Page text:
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Chris Merillat
U. S. Marine Corps Combat Correspondent
Interview by Peter Flahavin

Click For EnlargementGuadalcanal Journal One more entry from my journal in which Martin Clemens is mentioned.  This was written September 13 1942 , during the Battle of Bloody (or Edson's) Ridge.  The battle was going on 2-300 yards from the Command Post and a few Japanese were infiltrating the spur of the ridge on which the CP had been set up:

".. I watched the time closely, praying for dawn., when I knew the mess would be cleared up.   I lay there for an hour at least, then as it began to grow light I realized I was in full view of snipers on the opposite ridge.  Others about me had already begun to find other cover and though it was now so light that I knew I could be clearly seen & might draw fire from Marines as well as Japs I dashed up the slope into the D-2 tent & hit the deck.  Two others closely followed & just as we got inside a bullet pinged against a steel plate propped near the entrance - in a direct line with me, it seemed.

I ducked around behind the D-2 tent, saw Col. Buckley  [the D-2, chief Intelligence officer] who also seemed to be looking for cover, asked him where everyone was going  (no one was in sight), and he said I could hop in one of the D-2 shelters - which I did with alacrity, to find that I shared it with Capt. Clemens (who didn't recognize me in the dark and was inclined to dispute my entry), a wounded Raider, two British missionaries huddled in the far corner, & 2 Marines.  This was about 0500 and I stayed until the sky was bright."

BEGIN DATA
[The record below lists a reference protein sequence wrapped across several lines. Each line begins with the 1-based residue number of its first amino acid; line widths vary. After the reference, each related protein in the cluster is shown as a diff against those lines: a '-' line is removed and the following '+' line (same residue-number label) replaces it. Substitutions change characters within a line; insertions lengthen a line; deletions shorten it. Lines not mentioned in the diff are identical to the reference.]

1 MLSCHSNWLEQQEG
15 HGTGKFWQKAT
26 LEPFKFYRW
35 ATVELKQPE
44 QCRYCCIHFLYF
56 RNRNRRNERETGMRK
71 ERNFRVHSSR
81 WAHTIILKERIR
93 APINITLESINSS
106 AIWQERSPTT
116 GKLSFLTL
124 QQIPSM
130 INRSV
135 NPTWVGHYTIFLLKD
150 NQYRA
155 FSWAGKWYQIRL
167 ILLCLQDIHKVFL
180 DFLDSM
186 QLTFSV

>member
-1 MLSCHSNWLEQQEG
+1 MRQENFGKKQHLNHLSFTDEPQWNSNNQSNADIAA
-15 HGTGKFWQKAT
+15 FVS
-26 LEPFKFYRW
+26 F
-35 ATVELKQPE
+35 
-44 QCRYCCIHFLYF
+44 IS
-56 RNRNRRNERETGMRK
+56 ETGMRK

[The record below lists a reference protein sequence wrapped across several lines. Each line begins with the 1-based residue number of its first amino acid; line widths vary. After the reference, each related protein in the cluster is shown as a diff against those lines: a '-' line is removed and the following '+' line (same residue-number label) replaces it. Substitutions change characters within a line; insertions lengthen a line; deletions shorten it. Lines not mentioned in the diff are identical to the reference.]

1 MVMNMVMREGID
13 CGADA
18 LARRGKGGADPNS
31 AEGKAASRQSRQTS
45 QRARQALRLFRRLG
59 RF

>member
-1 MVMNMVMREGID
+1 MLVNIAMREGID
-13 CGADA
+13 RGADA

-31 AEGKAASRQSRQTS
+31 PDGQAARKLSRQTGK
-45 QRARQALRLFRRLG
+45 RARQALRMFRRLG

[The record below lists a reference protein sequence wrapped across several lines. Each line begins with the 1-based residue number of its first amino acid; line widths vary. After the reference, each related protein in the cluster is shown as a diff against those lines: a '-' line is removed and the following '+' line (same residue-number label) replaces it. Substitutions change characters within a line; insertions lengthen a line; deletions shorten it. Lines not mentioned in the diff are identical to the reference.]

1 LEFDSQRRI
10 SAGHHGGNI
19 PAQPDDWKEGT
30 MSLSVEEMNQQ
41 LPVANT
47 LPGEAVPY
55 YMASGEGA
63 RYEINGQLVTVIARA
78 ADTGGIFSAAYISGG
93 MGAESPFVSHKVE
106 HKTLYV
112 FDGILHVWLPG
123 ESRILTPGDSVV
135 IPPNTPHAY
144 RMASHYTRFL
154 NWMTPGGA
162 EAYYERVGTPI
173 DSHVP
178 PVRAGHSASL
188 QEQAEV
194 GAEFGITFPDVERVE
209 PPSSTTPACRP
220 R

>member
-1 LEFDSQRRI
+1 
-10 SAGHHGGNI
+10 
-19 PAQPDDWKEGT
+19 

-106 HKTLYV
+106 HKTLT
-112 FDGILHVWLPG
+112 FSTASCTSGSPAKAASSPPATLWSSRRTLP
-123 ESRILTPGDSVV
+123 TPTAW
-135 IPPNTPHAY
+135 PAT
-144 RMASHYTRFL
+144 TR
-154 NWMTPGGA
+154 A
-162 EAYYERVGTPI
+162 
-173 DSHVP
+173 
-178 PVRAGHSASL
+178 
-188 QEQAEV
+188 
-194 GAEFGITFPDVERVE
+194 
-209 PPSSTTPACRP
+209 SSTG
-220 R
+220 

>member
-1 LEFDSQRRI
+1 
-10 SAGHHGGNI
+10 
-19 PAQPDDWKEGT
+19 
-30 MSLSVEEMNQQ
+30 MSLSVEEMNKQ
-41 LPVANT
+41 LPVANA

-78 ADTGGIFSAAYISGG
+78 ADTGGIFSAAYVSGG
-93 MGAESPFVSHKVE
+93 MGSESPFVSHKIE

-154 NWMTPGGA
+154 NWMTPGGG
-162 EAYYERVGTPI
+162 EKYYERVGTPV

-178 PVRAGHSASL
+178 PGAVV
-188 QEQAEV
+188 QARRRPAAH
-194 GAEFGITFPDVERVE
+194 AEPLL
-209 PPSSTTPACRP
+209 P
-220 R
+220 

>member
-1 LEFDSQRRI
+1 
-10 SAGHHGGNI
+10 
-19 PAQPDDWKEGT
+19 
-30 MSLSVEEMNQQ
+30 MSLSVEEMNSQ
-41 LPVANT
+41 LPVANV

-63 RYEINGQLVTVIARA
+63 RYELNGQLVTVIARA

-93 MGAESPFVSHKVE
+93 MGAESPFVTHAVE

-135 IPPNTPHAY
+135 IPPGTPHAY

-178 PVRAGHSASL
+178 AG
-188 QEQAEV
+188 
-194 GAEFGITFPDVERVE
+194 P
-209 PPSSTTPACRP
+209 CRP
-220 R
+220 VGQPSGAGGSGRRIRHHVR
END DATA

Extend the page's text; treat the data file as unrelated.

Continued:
Recently, for the first time in many years, I have been looking at the journals I kept during the campaign there. The entry for October 19 1942, during a lull after the most stressful few days of the whole show, includes the following.  Sadly ironical now

Monday, October 19, 1942
Last night I lay on a poncho outside the tent, looking up at a brilliant half moon, chatting with Cromie and Keyes and our 2 District officers - Martin  Clemens & Major Mathers.  Listening to their descriptions of Guadalcanal in peacetime, of its marvelous fertility, its pleasant places, I could scarcely remember there is a war on, that the Japs are making a major drive to annihilate us.  There had been an incredibly beautiful sunset - soft rosy glow over jagged blue mountains

1944 Book, "The Island"
Despite my careful avoidance of anything barred for security reasons -- not that I knew much of anything  at the time -- the Navy banned publication of the book for many  months, on so-called security grounds, until Gen. Vandegrift became USMC Commandant early in 1944 and got it released.  There could be no mention at that time, of course, of  coastwatcher work, and I had carefully avoided it in the book.  I suspect the main reason for holding the book up was public relations.

Mantanikau Sandbar
No, I didn't inspect the knocked out tanks at the Mantanikau sandbar.  I only wandered among the corpses at Alligator Creek and picked up, from an officer's bag, a bakelite - this was before plastics now familiar - toothbrush case that I use to this day when traveling.

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